- Tetrahydrozoline (Tyzine)
- Oxymetazoline (Afrin, Dristan, others)
Immunotherapy is designed to train the body’s immune system not to react to common allergens, such as pollen, molds and dust mites. A long-term therapy, the treatment includes timed and gradually increased exposure to those allergens. This treatment may be used when others aren’t working or well-tolerated.
Immunotherapy is typically given as a series of shots, once or twice a week for several months, followed by a less frequent treatment of maintenance shots that may continue up to five years.
Ironically, side effects may include allergy symptoms such as hives, congestion or sneezing. Allergy shots can occasionally call anaphylaxis, a severe, sudden, life-threatening allergic reaction that causes difficulty breathing and swelling in the throat.
SUBLINGUAL IMMUNOTHERAPY (SLIT)
This type of treatment involves placing a tablet under your tongue and allowing it to be absorbed. Shown to reduce congestion, eye irritation, runny nose and other hay fever symptoms, this therapy may prevent the development of asthma. SLIT tablets contain pollen extracts from various types of grasses, including Short Ragweed, Sweet Vernal, Orchard, Perennial Tye, Timothy Grass and Kentucky Bluegrass
EMERGENCY EPINEPHRINE SHOTS
Anaphylaxis is a sudden, life-threatening severe allergic reaction involving swelling of the throat and difficulty breathing. This type of medication is given through a self-injecting syringe and needle or autoinjector. Patients who may have a severe allergic reaction to food (such as peanuts) or if you have an allergy to bee or wasp venom may wear an alert bracelet.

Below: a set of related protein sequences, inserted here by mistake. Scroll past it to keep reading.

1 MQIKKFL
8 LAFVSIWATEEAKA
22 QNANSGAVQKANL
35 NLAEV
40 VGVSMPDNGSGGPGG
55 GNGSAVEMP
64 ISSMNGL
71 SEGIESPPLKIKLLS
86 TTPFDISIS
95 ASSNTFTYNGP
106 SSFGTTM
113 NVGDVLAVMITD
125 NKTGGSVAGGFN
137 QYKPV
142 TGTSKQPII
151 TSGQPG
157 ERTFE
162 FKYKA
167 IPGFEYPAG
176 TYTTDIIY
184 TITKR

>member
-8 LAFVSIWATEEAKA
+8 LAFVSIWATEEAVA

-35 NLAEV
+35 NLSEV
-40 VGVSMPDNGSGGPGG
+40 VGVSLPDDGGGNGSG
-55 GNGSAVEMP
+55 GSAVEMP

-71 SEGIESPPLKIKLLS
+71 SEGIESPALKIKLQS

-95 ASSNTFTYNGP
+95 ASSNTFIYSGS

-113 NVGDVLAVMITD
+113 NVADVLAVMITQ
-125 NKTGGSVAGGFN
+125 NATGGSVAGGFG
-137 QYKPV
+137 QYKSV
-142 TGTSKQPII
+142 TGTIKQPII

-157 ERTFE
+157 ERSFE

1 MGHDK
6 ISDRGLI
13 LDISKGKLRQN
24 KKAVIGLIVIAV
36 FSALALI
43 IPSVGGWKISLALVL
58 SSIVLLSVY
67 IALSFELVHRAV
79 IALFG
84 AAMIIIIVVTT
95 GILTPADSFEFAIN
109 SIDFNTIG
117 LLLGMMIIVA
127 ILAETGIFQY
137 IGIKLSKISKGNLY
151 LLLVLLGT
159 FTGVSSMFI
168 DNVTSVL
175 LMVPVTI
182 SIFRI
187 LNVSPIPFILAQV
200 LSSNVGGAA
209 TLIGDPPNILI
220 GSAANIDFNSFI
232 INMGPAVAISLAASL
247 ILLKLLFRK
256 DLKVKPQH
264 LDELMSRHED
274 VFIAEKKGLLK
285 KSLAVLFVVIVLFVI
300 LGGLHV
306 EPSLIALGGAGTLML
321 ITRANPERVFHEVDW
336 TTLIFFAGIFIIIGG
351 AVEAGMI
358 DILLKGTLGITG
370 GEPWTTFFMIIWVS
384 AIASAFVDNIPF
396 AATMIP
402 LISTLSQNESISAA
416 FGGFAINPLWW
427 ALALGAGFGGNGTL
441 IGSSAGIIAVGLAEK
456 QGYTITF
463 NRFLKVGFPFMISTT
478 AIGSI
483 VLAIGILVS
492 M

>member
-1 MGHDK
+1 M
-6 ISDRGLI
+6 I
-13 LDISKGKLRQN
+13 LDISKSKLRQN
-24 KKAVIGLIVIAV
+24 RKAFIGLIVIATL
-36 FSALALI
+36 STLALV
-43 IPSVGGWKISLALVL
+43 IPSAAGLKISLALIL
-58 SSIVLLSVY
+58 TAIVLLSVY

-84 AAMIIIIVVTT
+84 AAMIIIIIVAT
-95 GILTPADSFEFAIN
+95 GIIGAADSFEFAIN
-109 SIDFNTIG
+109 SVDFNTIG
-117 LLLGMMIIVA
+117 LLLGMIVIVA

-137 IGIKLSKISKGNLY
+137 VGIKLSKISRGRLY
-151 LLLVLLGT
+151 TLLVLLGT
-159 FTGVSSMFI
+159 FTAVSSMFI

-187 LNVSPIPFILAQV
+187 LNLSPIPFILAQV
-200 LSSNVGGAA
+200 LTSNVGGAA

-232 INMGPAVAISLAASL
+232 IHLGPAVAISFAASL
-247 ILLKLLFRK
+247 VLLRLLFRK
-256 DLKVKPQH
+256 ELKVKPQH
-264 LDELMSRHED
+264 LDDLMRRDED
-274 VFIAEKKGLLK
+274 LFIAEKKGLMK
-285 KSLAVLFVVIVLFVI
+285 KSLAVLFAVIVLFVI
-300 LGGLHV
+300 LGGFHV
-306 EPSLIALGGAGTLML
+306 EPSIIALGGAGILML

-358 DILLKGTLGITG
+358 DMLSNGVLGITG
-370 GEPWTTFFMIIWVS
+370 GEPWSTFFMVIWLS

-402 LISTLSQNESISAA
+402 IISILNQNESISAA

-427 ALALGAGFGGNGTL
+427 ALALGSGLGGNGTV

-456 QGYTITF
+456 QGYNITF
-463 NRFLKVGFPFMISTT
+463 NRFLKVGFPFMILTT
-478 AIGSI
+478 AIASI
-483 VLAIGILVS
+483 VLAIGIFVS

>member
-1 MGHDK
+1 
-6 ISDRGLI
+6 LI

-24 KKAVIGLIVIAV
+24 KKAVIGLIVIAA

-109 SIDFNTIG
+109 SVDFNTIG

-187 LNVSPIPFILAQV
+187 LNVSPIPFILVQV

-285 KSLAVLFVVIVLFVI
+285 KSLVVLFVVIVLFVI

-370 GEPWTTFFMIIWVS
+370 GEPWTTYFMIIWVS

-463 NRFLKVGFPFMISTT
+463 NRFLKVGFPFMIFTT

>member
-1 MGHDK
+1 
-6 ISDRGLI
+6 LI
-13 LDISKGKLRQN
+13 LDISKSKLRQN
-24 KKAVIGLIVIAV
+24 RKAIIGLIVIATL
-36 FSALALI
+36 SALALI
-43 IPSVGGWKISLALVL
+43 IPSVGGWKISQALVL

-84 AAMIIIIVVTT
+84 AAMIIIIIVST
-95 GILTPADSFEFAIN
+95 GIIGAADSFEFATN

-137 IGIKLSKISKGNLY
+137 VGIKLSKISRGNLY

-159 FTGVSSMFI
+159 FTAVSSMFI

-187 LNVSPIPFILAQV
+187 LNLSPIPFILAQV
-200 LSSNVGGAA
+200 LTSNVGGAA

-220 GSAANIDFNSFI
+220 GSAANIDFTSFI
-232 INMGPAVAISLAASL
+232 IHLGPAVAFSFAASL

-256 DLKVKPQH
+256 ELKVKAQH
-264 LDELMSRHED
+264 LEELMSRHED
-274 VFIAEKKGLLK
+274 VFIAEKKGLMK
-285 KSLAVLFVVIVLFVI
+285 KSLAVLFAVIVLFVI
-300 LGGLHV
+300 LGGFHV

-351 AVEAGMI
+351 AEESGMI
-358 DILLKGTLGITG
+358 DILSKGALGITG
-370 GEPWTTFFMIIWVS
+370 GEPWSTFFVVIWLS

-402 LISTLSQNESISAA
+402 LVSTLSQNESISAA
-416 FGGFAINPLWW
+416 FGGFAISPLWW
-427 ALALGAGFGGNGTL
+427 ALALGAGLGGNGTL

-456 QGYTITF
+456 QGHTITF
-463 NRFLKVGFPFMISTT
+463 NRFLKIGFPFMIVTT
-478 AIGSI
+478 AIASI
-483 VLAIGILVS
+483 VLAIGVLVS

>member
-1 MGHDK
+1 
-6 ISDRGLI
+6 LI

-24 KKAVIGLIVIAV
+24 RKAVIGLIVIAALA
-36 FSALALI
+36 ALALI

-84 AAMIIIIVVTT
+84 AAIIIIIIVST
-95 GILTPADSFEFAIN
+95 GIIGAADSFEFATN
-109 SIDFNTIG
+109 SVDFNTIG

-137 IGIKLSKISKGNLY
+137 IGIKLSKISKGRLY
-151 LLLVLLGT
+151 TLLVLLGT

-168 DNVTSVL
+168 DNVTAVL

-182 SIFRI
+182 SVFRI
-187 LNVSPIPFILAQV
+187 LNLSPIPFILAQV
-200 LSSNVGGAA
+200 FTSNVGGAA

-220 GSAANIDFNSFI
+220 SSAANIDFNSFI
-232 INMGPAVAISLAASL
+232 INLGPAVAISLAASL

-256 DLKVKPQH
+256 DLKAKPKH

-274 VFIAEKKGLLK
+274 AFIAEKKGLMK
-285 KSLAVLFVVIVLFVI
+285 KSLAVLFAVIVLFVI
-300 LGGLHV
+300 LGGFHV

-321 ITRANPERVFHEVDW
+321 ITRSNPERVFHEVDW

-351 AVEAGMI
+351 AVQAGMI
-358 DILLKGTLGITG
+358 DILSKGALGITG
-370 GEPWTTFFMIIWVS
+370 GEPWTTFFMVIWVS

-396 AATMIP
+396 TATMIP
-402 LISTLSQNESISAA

Usually packaged in pairs, a second injection if often needed. And you should call 9-1-1 or seek emergency medical treatment any time an emergency shot is administered.
If you need an emergency injector, our staff will instruct you in the use of it. The method of injection varies by brand, so be sure to get the exact brand and type prescribed by your physician. One final note: be sure to check the expiration date for your emergency epinephrine and replace before that date. Brands include:
GET YOUR ALLERGIST INVOLVED
Work with one of our experienced allergy doctors to choose the most effective allergy medications and treatment for the best results.
All of these medications have side effects, and some can cause serious reactions when combined with other medications.
If you’re experiencing allergy symptoms, consider scheduling an appointment with our board-certified allergists. We have four convenient locations in Atlanta, Cumming, Duluth and Roswell. We offer same day appointments and we help our patients get quick relief from the allergy symptoms.
ABOUT OUR PHYSICIANS
Dr. Paul S. Rabinowitzis recognized by Atlanta Magazine as one of “Atlanta’s Top Allergists” and has been selected as a featured speaker on the treatment of allergic rhinitis, asthma, and urticaria. He has won numerous awards, including the Vitals.com Compassionate Doctor Award – 5 Year Honoree (2014). He is certified by the American Board of Allergy and Immunology – Board Certified in both pediatric and adult allergy & immunology and by the American Board of Internal Medicine
Dr. Mark D. Livezey moved to Atlanta in 1988 from Michigan to join Allergy & Asthma Consultants, finding a life-long career. He thoroughly enjoys the wide range of patients seen in allergy practice from infants to the elderly. He was honored with the Jezebel Magazine’s Top 5 Allergists 2013 award and the Vitals.com Patients Choice Award. He is certified by the American Board of Allergy and Immunology, and by the American Board of Internal Medicine.
Dr. Glen L. Nadel is an Atlanta native who moved back to Atlanta after completing his medical training. He has won the Vitals.com Patients’ Choice Award and the Patients’ Choice America’s Most Compassionate Doctors award. He is certified by the American Board of Allergy and Immunology in Pediatric and Adult Allergy and Immunology and by the American Board of Pediatrics.